Now we know that Madrassa’s are a boogeyman because they are seen as places where young kids are indoctrinated into fundamentalism. Sameer seems to take issue with the PPP critique that madrassas have boomed in recent years by noting both that their data may be flawed and that the government’s inability to provide good universal education (a problem predating military rule) is the real problem.

Well that is an apples to oranges comparison. In my mind, Sameer’s suggestion that the lack of good universal education is the real problem (I’m guessing because if there was UE kids wouldn’t go to madrassas) skips over a couple of key points.

First, madrassas are also social centers for orphaned/poor kids and the most militant ones are usually well funded by their patrons in the Middle East. These madrassas will always be able to compete with Pakistani schools because of their funding stream. Secondly, while madrassas are only a small part of the over all system, the past few years has seen the entire Pakistani education system develop an increased religious tenor – and that is a direct consequence of the decisions made by the military government.

Fundamentalism always thrives in Pakistan during military rule and it is that broader issue that needs to drive the debate in Pakistan and Washington, DC.

I  really hope that Sameer, who is a terrific writer, and others start to look at the situation in Pakistan in a holistic and three dimensional way – the solution to Pakistan’s problems can be found neither in the form of the current military dictator not the flawed head of the PPP. A key component of any effort to rebuild Pakistani society is the creation of political space via the reestablishment of democracy coupled with the broadest range of checks and balances possible.

Tempest In A Teapot

by David Isenberg | September 24th, 2007 | |Subscribe

This weekend Sen., and presidential candidate, Hillary Clinton (D-NY) made the rounds of the shows. One should give the Senator credit for having rehearsed her lines and gotten her stock responses done. It was so well rehearsed one could believe, if you didn’t know better, that her answers were spontaneous.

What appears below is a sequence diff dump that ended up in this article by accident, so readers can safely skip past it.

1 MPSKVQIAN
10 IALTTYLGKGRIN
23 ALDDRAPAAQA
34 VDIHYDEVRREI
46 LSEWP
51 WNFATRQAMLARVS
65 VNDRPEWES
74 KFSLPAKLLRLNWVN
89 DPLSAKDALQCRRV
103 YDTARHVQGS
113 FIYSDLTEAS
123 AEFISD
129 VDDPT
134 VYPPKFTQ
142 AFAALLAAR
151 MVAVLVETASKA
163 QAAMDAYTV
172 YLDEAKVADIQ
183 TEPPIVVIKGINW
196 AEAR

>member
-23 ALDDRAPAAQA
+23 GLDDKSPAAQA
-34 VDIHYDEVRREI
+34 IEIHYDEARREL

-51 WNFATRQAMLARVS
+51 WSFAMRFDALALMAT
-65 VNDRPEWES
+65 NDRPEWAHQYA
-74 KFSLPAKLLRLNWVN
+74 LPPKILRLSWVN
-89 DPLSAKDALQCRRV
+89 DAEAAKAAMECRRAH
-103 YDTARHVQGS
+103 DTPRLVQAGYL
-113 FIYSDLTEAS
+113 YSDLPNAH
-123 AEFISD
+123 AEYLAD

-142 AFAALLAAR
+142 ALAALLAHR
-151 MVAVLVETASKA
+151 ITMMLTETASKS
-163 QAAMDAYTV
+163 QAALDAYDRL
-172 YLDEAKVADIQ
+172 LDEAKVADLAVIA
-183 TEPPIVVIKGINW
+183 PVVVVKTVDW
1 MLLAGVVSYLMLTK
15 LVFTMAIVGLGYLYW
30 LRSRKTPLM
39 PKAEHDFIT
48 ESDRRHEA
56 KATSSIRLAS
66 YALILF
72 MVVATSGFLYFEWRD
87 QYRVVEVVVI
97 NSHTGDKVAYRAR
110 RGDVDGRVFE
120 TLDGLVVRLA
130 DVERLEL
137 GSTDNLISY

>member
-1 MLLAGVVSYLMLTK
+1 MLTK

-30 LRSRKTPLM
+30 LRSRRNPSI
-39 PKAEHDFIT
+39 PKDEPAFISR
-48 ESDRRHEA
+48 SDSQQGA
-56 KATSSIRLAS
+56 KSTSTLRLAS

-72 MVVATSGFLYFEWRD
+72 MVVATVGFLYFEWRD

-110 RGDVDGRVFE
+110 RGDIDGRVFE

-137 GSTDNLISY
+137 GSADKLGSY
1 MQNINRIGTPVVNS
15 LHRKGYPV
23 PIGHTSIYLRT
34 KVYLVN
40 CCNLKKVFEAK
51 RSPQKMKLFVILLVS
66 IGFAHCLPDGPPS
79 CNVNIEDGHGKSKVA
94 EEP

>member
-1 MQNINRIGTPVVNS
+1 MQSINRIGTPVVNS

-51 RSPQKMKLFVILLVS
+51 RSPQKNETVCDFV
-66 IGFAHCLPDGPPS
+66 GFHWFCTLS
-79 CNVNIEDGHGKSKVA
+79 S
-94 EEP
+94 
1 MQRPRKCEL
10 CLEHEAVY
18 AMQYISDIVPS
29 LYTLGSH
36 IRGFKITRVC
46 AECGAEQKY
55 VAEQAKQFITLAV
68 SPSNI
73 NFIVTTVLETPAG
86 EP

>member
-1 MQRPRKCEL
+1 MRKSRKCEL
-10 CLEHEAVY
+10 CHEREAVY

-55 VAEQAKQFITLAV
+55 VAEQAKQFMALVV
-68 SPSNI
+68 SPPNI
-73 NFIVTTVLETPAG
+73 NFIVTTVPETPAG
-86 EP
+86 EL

And rehearsed or not, some of what she said, was spot on. Take, for example, the tempest in a teapot that Republicans are trying to inflate into something bigger; namely, the MoveOn.org ad that supposedly impugned the integrity of Gen. David Petraeus. Here is what she said on Fox News Sunday: 

CHRIS WALLACE: Senator, you have refused to criticize the Moveon.org ad about “General Betray Us.” In fact, this week you voted against a Senate resolution denouncing it. President Bush said that you and other Democrats are more afraid, his word, afraid, of irritating the left wing and MoveOn that you are about insulting the American military. Does he have a point?
 
SENATOR HILLARY CLINTON (D-NY): No, he doesn’t. But I think it’s clear. I don’t condone attacks on anyone who has served our country with distinction and with honor. And I have been very vocal in my support of and admiration for General Petraeus. I did vote for a resolution that made it clear that I do not condone and do condemn attacks on any American, impugning their patriotism, and that includes people like Senator Max Cleland and Senator John Kerry. I think we need to call a halt to any kind of attacks from wherever they come that would go after anyone based on their service to America. But you know, this is not a debate about an ad..
 
This is a debate about how we end the war in Iraq. That’s the debate that I want to be participating in. And I think a lot of people on the other side don’t want us to have that debate..

The host, Chris Wallace, trying to make a mountain out of a molehill, persisted: (more…)

Blackwater Is Not The Issue

by David Isenberg | September 21st, 2007 | |Subscribe

Once again a tragedy involving Blackwater private security contractors happened in Iraq. This time however, unlike 2004, when four of them were killed at Fallujah while escorting a convoy delivering kitchen equipment, they allegedly were the assailants, who, during the course of a firefight in Baghdad while escorting clients, somehow killed at least 11 Iraqi civilians and wounded at least 13 more.